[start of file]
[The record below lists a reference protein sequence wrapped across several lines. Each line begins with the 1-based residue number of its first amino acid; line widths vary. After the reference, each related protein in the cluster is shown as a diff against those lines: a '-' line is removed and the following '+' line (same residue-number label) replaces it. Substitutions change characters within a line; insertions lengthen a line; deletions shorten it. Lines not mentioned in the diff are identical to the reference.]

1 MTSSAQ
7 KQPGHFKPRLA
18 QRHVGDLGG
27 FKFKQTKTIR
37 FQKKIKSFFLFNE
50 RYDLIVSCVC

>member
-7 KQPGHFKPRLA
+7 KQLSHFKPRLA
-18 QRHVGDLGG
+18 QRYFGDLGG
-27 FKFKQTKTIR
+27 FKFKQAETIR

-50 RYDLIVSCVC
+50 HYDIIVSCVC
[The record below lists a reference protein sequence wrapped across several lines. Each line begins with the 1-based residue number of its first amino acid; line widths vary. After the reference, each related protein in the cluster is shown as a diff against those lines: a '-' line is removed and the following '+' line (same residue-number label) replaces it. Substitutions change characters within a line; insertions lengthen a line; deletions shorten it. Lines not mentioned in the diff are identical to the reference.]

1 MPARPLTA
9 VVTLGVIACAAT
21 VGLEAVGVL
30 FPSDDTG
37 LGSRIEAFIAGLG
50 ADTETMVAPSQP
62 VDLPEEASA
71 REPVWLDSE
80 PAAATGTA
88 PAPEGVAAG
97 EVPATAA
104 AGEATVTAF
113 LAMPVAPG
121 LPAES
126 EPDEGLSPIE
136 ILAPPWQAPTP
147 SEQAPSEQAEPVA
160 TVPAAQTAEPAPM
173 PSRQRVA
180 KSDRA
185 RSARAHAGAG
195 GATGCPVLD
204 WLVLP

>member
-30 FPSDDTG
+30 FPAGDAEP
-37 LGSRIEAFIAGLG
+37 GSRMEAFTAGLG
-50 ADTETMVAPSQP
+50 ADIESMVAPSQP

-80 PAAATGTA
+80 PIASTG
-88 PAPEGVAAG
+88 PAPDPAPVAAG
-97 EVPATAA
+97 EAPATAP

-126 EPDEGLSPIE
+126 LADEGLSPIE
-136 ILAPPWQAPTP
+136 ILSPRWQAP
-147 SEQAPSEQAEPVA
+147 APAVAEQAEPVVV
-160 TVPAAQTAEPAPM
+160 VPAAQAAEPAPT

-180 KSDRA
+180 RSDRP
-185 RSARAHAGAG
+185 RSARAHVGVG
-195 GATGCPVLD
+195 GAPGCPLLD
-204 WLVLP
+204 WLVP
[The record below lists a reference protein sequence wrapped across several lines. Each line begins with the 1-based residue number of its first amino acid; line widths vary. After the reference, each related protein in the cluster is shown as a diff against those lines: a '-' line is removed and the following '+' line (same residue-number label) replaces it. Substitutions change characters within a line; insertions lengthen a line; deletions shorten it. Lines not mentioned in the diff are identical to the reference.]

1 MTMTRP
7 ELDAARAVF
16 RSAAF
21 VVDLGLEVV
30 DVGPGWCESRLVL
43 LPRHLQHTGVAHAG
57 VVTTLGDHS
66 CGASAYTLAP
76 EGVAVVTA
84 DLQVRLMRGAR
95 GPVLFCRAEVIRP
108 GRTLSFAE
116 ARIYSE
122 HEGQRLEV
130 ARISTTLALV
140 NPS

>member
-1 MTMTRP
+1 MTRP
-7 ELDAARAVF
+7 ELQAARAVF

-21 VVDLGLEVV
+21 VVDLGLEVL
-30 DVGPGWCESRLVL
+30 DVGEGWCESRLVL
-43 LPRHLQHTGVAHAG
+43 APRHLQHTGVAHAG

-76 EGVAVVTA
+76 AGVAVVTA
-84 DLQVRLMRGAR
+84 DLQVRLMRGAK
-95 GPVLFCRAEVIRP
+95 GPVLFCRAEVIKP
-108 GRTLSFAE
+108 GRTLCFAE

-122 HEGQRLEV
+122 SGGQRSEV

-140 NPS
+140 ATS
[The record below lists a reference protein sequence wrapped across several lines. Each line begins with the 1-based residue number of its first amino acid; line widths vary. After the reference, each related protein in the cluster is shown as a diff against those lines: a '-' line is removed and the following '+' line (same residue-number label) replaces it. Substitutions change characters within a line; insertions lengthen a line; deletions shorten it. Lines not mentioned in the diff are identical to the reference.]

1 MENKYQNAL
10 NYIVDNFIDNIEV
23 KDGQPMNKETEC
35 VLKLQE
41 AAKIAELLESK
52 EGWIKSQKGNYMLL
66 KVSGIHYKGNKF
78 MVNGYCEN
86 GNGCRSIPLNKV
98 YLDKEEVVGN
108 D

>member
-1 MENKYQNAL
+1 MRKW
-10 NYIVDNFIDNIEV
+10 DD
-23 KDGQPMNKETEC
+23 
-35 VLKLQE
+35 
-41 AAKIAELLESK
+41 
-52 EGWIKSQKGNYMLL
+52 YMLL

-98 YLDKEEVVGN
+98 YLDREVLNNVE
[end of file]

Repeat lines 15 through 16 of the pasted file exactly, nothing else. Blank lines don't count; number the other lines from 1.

-50 RYDLIVSCVC
+50 HYDIIVSCVC